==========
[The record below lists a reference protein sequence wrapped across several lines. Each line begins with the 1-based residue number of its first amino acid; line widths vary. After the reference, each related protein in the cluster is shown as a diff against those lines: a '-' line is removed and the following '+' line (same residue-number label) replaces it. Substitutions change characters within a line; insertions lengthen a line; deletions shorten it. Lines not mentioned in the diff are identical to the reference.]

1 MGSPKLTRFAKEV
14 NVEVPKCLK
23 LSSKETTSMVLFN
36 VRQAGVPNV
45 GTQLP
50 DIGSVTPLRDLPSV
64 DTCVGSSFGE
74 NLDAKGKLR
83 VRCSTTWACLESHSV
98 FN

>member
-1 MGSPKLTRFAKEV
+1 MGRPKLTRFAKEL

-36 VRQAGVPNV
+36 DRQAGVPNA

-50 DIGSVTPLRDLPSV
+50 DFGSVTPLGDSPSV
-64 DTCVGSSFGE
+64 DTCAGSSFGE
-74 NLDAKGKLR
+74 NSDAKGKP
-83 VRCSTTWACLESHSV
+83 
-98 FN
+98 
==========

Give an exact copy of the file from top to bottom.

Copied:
[The record below lists a reference protein sequence wrapped across several lines. Each line begins with the 1-based residue number of its first amino acid; line widths vary. After the reference, each related protein in the cluster is shown as a diff against those lines: a '-' line is removed and the following '+' line (same residue-number label) replaces it. Substitutions change characters within a line; insertions lengthen a line; deletions shorten it. Lines not mentioned in the diff are identical to the reference.]

1 MGSPKLTRFAKEV
14 NVEVPKCLK
23 LSSKETTSMVLFN
36 VRQAGVPNV
45 GTQLP
50 DIGSVTPLRDLPSV
64 DTCVGSSFGE
74 NLDAKGKLR
83 VRCSTTWACLESHSV
98 FN

>member
-1 MGSPKLTRFAKEV
+1 MGRPKLTRFAKEL

-36 VRQAGVPNV
+36 DRQAGVPNA

-50 DIGSVTPLRDLPSV
+50 DFGSVTPLGDSPSV
-64 DTCVGSSFGE
+64 DTCAGSSFGE
-74 NLDAKGKLR
+74 NSDAKGKP
-83 VRCSTTWACLESHSV
+83 
-98 FN
+98 